1. Read the book, make animal noises, identify ways that they are moving. Use the tune to Head and Shoulders to sing the book.  i.e. turn your head baby one, two, three; raise your shoulders baby one, two, three; etc.
  2. Play along to When Sheep Get Up in the Morning. Use an instrument to tap various body parts while singing with same tune.
  3. Get up and move to the Head and Shoulders song, following the motions of the lyrics.  Touch head and shoulders, clap on 1-2-3 and jump back, forward, and side-to-side with the song.

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Story time with music: The Incredible Book Eating Boy

The Incredible Book Eating Boy by Oliver Jeffers

Incredible Book Eating Boy

ISBN: 978-0-399-24749-1 

  1. Read book and discuss.  This is a bit long and might be best for older kids and smaller groups.
  2. Explore shakers with the tune of Jazzy Twinkle
  3. Play along with The Library Song.

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Story time with music: Career Day

Career Day by Anne Rockwell and Lizzy Rockwell 

Career Day

ISBN: 0-06-027565-0 

  1. Read the book and explore what people do for work.
  2. Use the song When I Grow Up to sing about people in the book and about ideas the kids have about what they would like to do when they grow up.

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Story Time with Music: Baking Day At Grandma’s

baking dayABOUT THE BOOK

Baking Day At Grandma’s By Anika Denise
Illustrated by Christopher Denise
Published by Philomel
ISBN-13: 9780399242441
Hardcover, $16.99
Ages 3+

Baking Day at Grandma’s Text Copyright © 2014 Anika Denise
Artwork Copyright © 2014 Christopher Denise

Three bouncing little bear siblings, wrapped tight in their winter clothes, can’t wait to tromp through the snow for Baking Day at Grandma’s!  In a rhyming text that begs to be sung, the bears and their grandma pour and mix and stir—with breaks for hot cocoa and dancing—to create the perfect wintry treat. Then they wrap it up in ribbons to show that sweets are even better when they’re shared. With a recipe in the back, this is a perfect family feel-good story for the fall, winter, and any holiday spent with grandparents.  Enjoy stirring, shaking and dancing with this specially adapted song from the Little Hands library of songs!

Purchase the book HERE.

Listen to the Baking Day Song from Little Hands: View other story time music suggestions on our website HERE.

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Story Time with Music: Fletcher and the Falling Leaves

Fletcher and the Falling Leaves by Julia Rawlinson and Tiphanie Beeke 

ISBN: 978-0-06-157397-2 FletcherFallingLeaves

  1. Read the book and notice the changes that occur, the animals that come, and how Fletcher tries to help the tree.
  2. Sing Falling Leaves (link below) while making hands fall like leaves. Get up to move and fall like the leaves. Scoop imaginary leaves like the squirrels, roll in the leaves like the porcupine, fly like the birds:
    1. Squirrels are scooping leaves up, time to make a nest. Taking just what we need, leaving all the rest.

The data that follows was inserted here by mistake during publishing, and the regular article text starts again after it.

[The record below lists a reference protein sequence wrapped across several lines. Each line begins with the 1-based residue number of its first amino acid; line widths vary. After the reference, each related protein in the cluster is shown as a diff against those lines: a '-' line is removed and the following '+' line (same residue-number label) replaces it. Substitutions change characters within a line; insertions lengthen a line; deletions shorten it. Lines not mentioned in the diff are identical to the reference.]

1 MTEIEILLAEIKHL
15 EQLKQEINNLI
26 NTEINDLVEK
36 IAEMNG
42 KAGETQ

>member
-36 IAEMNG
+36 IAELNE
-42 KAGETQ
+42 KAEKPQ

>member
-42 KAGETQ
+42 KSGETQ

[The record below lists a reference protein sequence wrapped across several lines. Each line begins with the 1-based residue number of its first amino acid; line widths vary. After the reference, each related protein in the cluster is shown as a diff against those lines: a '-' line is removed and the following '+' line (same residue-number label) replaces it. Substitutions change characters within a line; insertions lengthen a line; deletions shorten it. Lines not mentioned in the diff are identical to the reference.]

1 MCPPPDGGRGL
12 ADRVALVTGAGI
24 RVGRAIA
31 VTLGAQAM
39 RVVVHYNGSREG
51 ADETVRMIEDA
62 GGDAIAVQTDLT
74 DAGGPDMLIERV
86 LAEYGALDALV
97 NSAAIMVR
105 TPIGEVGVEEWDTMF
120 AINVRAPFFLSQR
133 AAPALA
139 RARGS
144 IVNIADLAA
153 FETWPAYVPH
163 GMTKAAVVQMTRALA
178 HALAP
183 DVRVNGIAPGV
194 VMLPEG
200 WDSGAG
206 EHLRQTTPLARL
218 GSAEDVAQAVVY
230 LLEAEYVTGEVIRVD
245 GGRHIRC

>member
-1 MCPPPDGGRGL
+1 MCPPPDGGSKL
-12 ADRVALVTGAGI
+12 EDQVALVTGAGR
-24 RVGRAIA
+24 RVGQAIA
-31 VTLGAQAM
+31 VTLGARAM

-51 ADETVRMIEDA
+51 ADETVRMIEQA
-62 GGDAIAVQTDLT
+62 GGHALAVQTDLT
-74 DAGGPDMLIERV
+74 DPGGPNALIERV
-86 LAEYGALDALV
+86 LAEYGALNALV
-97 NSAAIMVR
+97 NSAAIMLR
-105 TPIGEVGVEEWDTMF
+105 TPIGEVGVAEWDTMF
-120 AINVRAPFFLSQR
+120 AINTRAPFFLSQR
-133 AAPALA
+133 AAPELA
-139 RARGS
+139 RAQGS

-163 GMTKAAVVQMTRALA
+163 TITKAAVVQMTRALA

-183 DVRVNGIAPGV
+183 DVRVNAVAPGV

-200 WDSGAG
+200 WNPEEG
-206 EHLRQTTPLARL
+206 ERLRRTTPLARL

2. Porcupine is rolling, in leaves that have come down.  Collecting a warm coat, of leaves down on the ground.
    3. All the birds are flying, swirling to the tree.  Bringing back the colors, found in autumn leaves.
  3. Add rainbow streamers, scarves or silk leaves and make them float and fly and fall to the song.  Enjoy moving and dancing to Bassez Down (link below.)

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Story time with Music: Bread and Jam for Frances

Bread and Jam for Frances by Russell Hoban and Lillian Hoban

ISBN: 0-06-443096-0 Bread&Jam

  1. Read the book and notice the foods Frances won’t eat.  Also, note that she comes to change in her own time and with the patience of those around her.
  2. List foods that Frances didn’t want to eat and possibly some new food ideas.
  3. Sing Yeah, I Might Try That (link below) and add in foods from the book.  Start with ‘I’ll eat bread and I’ll eat jam…’ and go from there.
  4. Possible art tie-in – make a picture of a food you don’t like to eat, but that you might like to try and/or a picture of a food you do like to eat.  Maybe sing the song again with the children’s foods.
  5. Another book along these lines is I Will Never Not Ever Eat a Tomato, and could be used instead of, or in addition to, Bread and Jam for Frances.

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Hello, Rainbow

Rainbow

Here’s an excerpt from the song “Hello Rainbow”  a song from our upcoming HELLO RAINBOW session…

 

Join us on an artistic and musical adventure through the colorful world of the rainbow! Visit with squirrels, frogs, whales, and other friends as we travel from the sunny red and orange leaves of fall through the green meadow to the big blue sea. Children will spend time investigating the wonders of nature and various locations where bright colors spark the imagination and call out for singing and dancing. Through a combination of teacher and self directed activities we will work to develop rhythmic, listening, movement, and singing skills.

Register now and share this post if you have friends or family who might want to join us as Little Hands (and feet) make music!

Call 703-631-2046 to let us know you’d like to try a class before registering!